Cloning a Repository
Getting a copy of a repository from a remote server onto your machine is called cloning a repository.
Cloning makes a copy of the remote repository to your local repository. This not only includes the most recent version of the files but also the entire version history (list of changes) for every file, who made those changes, when those changes were made, and all the different branches of those files that your collaborators may be working on (we’ll come back to branching in a future post). The clone operation also puts the most recent version of the files in your working directory, where you can open them up in your file system and start making changes.
This is pretty easy to do with GitKraken:
And it’s even easier if you’ve already signed into your hosting platform (e.g., Bitbucket) in GitKraken:
Making and Submitting Changes
Now that the code is in my working directory, I can make my edits. From Git’s perspective, changes can either be tracked, meaning Git knows about them, or untracked, meaning the changes are in new files that haven’t been added to Git yet. Either way, I can add all the changes I’ve made to Git’s staging area in a process called staging:
To illustrate this, I’ll be adding license and copyright information to AmoebotSim (a very important part of going open source). I’ll be making these edits in three parts: (1) adding a LICENSE file, (2) adding a copyright notice to our main.cpp file, and (3) adding an abbreviated copyright notice to the other source files. Adding the LICENSE file will initially be an untracked change (it’s a new file), while the other changes that edit existing files will be tracked.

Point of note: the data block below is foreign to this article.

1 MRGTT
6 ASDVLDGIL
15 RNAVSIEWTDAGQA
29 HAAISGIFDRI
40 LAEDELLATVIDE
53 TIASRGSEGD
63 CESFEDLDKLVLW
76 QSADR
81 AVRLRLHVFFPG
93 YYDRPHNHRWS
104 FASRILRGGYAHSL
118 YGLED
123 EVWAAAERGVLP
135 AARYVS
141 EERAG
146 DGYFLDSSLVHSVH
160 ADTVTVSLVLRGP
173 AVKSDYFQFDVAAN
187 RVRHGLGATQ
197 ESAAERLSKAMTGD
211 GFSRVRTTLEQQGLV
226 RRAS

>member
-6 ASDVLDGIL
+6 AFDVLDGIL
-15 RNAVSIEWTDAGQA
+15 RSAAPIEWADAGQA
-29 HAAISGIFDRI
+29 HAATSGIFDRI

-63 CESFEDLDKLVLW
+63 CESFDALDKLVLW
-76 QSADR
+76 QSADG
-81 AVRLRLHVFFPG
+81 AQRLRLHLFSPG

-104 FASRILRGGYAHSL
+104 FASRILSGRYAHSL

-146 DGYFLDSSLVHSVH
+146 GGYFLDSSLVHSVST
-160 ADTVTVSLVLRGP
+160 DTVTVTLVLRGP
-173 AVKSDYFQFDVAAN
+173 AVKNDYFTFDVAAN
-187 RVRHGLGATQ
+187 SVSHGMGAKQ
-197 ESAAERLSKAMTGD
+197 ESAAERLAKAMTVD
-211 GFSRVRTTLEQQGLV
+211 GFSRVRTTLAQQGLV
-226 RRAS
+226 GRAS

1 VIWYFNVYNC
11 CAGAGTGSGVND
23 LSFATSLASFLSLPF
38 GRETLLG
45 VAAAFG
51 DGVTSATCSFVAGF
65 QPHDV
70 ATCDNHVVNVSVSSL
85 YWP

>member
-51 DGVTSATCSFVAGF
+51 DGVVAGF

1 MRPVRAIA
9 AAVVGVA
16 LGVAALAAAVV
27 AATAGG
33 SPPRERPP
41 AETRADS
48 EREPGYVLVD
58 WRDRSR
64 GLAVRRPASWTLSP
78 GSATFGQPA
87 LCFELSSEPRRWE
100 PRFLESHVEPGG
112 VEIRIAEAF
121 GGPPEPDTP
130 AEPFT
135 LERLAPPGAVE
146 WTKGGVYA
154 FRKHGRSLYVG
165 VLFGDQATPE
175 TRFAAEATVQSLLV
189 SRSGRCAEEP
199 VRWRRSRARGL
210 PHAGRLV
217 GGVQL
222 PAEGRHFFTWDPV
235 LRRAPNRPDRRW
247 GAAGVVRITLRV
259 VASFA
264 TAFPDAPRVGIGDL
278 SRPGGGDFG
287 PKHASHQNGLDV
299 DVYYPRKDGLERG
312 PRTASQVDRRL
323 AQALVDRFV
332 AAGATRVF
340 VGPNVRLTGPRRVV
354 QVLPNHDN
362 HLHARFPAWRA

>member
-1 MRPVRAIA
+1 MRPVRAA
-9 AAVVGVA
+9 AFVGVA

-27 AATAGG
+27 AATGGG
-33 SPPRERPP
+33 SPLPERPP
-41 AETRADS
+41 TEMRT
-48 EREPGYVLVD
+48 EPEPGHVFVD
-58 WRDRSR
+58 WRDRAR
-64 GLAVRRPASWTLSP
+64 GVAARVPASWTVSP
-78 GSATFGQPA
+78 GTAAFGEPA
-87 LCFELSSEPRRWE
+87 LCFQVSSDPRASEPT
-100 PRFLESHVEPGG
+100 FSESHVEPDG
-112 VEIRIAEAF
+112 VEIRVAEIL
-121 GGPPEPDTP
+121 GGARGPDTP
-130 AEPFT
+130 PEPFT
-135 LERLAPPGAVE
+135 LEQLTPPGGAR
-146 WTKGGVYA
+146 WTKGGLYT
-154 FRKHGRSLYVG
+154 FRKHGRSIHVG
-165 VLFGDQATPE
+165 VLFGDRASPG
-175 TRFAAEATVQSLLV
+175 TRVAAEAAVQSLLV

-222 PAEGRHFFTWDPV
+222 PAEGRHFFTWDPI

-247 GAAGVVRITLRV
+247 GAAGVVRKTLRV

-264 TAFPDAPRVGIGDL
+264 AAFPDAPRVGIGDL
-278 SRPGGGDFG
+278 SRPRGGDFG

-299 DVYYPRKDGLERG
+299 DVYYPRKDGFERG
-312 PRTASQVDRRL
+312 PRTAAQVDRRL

Now that the changes are staged, we can commit them to our local repository. A commit is essentially a batch of changes with a description known as a commit message. In general, a commit message should clearly and concisely describe the changes its commit contains (see this post for best practices). Once that message is done, we can commit, adding our changes to the version history.
This is, per usual, easy to do and visualize in GitKraken:
But committing only puts our changes in the local repository (shown by the little computer icon in GitKraken), not the remote repository where everyone else can see them (shown by the profile picture of the repository owner). Updating the remote repository with new commits from our local repository is called pushing.